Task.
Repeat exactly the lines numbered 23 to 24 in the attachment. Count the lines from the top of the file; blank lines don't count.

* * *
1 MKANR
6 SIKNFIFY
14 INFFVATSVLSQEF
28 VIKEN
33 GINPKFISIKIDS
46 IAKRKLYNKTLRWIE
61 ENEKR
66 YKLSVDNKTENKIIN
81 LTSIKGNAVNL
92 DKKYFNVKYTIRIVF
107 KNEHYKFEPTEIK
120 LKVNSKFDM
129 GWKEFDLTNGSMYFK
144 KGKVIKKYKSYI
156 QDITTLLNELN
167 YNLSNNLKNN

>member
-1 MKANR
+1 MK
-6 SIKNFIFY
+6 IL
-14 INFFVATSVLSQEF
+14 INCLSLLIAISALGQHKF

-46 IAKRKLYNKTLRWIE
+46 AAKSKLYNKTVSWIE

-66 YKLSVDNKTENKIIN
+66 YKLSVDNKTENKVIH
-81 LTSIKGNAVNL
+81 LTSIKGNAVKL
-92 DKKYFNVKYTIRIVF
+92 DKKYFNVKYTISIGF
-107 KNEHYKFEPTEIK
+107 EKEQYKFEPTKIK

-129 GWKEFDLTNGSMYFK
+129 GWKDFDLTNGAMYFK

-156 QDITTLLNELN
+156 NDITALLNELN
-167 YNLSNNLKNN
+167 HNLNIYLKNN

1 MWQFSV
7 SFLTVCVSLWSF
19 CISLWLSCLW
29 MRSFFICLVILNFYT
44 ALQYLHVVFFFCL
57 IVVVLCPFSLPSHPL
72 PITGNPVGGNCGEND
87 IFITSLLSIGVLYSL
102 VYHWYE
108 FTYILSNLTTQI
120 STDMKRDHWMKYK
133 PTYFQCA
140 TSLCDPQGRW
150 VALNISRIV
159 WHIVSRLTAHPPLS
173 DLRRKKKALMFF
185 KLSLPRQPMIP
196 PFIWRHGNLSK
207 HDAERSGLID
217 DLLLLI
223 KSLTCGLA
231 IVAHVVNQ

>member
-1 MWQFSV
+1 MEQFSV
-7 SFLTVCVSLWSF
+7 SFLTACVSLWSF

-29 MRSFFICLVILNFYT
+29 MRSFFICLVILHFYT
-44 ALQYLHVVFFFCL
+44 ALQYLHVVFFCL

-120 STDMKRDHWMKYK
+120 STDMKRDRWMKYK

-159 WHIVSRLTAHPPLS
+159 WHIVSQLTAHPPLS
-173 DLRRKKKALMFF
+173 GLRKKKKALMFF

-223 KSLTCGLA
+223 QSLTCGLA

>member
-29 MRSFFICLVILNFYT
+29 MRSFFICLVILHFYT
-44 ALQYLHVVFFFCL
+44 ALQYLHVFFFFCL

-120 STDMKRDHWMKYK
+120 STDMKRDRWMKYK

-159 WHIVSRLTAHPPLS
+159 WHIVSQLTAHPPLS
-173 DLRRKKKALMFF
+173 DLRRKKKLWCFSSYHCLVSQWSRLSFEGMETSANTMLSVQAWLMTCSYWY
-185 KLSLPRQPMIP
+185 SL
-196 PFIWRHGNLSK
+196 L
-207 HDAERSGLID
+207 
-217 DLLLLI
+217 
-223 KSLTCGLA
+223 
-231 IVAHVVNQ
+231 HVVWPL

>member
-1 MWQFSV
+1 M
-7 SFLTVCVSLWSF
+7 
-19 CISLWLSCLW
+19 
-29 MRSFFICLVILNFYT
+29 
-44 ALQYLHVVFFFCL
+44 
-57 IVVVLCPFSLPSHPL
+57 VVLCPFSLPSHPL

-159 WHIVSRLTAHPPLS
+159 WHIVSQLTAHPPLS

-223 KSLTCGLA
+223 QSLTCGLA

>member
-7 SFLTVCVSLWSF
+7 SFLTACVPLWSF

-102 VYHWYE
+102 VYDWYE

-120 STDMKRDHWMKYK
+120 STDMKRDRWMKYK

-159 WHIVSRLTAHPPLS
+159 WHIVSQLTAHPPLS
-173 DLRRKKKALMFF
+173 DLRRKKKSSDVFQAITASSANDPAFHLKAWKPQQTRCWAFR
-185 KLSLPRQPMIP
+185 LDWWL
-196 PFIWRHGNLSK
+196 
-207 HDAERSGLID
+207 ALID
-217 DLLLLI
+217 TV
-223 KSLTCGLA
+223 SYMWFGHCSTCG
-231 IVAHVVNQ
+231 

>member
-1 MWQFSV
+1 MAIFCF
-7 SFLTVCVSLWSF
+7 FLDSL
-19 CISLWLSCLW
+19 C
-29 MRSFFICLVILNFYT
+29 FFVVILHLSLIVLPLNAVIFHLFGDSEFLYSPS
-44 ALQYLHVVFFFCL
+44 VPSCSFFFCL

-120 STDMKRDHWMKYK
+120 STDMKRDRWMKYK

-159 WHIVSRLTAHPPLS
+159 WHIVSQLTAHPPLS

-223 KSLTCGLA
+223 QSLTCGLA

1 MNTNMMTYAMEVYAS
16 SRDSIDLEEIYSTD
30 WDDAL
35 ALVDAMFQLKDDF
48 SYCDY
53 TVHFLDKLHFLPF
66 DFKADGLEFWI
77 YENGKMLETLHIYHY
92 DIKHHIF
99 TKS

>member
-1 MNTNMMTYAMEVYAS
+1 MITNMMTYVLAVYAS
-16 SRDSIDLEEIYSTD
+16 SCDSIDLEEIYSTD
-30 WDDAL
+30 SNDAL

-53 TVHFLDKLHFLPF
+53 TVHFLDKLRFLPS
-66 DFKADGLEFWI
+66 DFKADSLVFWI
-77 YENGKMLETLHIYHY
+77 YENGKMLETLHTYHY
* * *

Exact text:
+14 INCLSLLIAISALGQHKF

-46 IAKRKLYNKTLRWIE